On Tuesday evening,I listened to the live stream of the most recent Munk Debate on climate change (you can view the entire two hour debate here). The resolution: be it resolved climate change is mankind’s defining crisis and demands a commensurate response.
Arguing the case for the resolution were Elizabeth May the leader of the Green Party and former Executive Director of the Sierra Club of Canada; and George Monbiot a journalist for the Guardian and author of several best-selling books including Heat: how to stop the planet burning. Arguing the case against the resolution were Bjørn Lomborg a professor at the Copenhagen Business School and author of best-selling books The Skeptical Environmentalist and the more recent Cool It; and Lord Nigel Lawson former British Chancellor of the Exchequer, a leading skeptic and author of Appeal to Reason: A Cool Look at Global Warming.
Prior to the debate the Munk Debates polled the attendees on the resolution -- 61% were in favour and 39% were opposed. Interestingly though 79% said they could be swayed to change their vote. So there was really opportunity for both sides of the issue.
In my opinion, Monbiot and May presented a strong case. May largely focused on scientific data which shows that not only is the planet warming (8 out of the 10 warmest years happened in this decade; and the effects of CO2 on acidifying the ocean, etc.). Monbiot tended to focus more on physical evidence that he had witnessed -- starvation and drought in sub-Saharan Africa and the loss of agricultural and water resources due to warming -- all of which result in death of millions of people.
Lawson, in my opinion, was the least effective. He trotted out factoids purpose built to suit his case (including the recent email scandal out of the Climate Research Unit at the University of East Anglia). Generally his argument sounded confused and drew on sources that have been discredited.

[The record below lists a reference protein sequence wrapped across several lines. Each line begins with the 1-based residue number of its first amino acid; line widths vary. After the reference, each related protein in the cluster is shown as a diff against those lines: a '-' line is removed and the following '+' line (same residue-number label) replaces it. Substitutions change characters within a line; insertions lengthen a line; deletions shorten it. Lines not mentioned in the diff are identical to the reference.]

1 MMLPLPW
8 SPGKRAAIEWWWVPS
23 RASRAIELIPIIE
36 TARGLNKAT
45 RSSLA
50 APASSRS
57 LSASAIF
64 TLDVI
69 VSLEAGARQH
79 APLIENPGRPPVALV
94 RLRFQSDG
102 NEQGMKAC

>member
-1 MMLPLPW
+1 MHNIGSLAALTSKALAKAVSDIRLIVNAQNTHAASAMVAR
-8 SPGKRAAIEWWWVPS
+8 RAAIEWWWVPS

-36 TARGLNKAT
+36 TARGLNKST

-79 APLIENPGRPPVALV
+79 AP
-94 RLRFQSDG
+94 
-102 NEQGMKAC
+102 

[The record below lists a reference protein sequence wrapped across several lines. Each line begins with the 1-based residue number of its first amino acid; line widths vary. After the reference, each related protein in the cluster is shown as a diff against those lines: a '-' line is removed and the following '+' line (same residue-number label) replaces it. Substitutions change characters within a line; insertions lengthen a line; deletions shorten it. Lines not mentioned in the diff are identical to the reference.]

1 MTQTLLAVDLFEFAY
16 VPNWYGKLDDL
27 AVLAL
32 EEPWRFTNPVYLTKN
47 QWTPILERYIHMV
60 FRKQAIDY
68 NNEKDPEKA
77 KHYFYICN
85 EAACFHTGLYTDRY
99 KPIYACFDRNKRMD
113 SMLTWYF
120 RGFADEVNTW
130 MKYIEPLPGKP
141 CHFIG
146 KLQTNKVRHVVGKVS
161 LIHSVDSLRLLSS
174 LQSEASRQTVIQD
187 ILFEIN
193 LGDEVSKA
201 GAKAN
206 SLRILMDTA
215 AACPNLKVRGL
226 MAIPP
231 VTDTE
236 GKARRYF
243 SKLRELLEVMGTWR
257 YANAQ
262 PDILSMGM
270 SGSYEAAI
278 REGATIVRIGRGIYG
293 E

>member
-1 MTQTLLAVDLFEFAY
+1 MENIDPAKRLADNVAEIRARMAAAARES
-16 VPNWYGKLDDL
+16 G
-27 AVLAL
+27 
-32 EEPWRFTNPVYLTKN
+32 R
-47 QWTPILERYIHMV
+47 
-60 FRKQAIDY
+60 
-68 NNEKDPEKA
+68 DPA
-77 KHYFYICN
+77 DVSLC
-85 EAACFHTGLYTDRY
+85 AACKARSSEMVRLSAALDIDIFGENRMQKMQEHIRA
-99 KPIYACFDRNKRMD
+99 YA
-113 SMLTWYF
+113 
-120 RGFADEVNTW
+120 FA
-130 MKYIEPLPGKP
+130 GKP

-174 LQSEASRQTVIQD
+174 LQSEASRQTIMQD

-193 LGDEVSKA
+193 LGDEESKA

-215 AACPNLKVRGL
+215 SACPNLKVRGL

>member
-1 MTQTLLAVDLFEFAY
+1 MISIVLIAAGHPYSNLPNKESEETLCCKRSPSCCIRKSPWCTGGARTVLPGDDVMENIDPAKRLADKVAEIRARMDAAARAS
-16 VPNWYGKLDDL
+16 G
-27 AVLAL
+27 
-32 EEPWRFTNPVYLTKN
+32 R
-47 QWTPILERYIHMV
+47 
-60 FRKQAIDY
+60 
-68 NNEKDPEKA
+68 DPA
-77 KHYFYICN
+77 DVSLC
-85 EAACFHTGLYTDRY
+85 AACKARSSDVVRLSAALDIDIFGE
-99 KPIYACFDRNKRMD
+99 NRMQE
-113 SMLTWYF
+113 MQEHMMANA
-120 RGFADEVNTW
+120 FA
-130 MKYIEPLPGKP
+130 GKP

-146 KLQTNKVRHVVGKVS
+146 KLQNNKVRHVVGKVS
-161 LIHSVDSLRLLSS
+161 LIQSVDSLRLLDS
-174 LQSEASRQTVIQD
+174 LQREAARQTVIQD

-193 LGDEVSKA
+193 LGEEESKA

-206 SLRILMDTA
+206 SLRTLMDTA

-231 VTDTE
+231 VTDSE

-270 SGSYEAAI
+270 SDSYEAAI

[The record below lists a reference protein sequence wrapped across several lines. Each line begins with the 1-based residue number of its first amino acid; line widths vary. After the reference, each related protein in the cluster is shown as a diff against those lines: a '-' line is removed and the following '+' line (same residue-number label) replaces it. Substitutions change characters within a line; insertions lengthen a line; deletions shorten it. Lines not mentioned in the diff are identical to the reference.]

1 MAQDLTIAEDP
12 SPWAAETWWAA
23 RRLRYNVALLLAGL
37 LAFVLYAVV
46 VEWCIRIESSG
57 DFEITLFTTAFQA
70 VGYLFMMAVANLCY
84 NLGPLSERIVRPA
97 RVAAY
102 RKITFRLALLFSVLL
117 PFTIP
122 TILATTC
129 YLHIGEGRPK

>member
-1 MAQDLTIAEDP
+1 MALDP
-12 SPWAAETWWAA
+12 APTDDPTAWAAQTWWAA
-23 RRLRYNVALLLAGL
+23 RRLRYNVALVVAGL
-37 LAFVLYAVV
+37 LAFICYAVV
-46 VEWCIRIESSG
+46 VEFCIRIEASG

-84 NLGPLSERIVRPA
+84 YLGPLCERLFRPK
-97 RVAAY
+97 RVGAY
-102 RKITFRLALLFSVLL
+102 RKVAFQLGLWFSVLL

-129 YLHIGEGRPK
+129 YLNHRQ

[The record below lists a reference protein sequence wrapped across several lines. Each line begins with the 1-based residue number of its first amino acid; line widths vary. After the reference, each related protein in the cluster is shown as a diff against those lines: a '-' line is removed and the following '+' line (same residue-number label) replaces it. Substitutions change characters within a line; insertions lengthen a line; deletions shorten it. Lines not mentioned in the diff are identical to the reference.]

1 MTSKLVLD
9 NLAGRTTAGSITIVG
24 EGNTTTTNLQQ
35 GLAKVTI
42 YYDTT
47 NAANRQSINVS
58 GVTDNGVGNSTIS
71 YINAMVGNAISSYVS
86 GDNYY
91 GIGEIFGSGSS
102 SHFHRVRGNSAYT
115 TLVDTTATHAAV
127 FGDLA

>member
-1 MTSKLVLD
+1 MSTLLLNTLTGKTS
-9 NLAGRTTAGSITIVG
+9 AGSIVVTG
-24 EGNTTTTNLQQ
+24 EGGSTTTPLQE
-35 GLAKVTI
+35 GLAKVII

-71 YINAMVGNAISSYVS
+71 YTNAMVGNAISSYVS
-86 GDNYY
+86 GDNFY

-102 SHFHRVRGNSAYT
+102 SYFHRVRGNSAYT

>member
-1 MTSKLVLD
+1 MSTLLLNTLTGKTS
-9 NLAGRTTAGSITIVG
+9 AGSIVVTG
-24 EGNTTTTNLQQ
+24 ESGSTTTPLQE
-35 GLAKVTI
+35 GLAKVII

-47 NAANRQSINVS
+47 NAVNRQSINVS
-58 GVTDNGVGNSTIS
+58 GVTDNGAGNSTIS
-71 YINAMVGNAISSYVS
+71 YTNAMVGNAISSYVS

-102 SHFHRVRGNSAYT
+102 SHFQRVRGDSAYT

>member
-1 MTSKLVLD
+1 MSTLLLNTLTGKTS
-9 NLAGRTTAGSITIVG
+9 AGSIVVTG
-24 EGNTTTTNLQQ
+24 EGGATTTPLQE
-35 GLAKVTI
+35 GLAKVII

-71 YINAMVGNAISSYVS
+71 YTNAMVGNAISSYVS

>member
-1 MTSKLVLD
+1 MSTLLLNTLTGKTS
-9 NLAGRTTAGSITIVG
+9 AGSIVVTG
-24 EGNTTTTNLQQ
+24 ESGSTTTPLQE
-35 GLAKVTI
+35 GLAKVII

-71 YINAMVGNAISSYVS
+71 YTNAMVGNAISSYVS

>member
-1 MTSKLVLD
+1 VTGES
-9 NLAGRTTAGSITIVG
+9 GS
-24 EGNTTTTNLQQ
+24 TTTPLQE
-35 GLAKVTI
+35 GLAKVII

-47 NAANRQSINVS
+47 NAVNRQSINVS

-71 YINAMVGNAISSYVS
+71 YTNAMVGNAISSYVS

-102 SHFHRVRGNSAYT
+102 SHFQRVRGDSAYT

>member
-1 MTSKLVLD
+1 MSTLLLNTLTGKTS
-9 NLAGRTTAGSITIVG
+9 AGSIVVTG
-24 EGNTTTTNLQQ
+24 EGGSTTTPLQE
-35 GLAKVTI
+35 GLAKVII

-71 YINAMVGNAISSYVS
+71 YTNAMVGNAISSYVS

More problematic was Lomborg who took a different and highly effective approach. At the outset he conceded that global warming is real. But he argued that given the other pressing issues facing mankind -- starvation, poverty, overpopulation, education, etc.
He even draws on a Bushism -- because environmentalists argue that climate change is the defining crisis of mankind, they have turned it into a "for us or against us" issue. Either "you believe that global warming is the worst thing ever to befall mankind or you're an enemy of human kind". He then goes on to raise other issues: 3 billion people that live in poverty; 1 billion who are hungry; 3 billion people who don't have access to clean drinking water and sanitation; 15 million people will die this year from easily curable diseases.
Lomborg argues that if you want to do the most good for the world then dollars would be better spent on solutions to these problems rather than the significant amount that would have to be spent on climate change. In essence he is turning it into a zero sum game and turning the argument on it's head. If you're for significant action on climate change then you're an enemy of human kind.
While Monbiot tried to counter his argument by quite rightly pointing out that many of the problems cited by Lomborg would only get worse if climate change is not addressed. He also argued that it is not a zero sum game. The problem is that in co-opting climate change into a larger set of issues he managed to erode May and Monbiot's position. The final poll results demonstrated this clearly. Among the 1,100 attendees 53% of people agreed with the motion and 47% were against.
Should environmentalists be concerned? While it's only one data point, an 8 point shift amongst an audience that should have been receptive to the motion should at least raise some eyebrows. Establishing counter-arguments which include real personal examples of how climate change is causing the problems Lomborg uses to support his argument is essential. In fairness, Monbiot uses some of these arguments but the link needs to be made stronger and more compelling.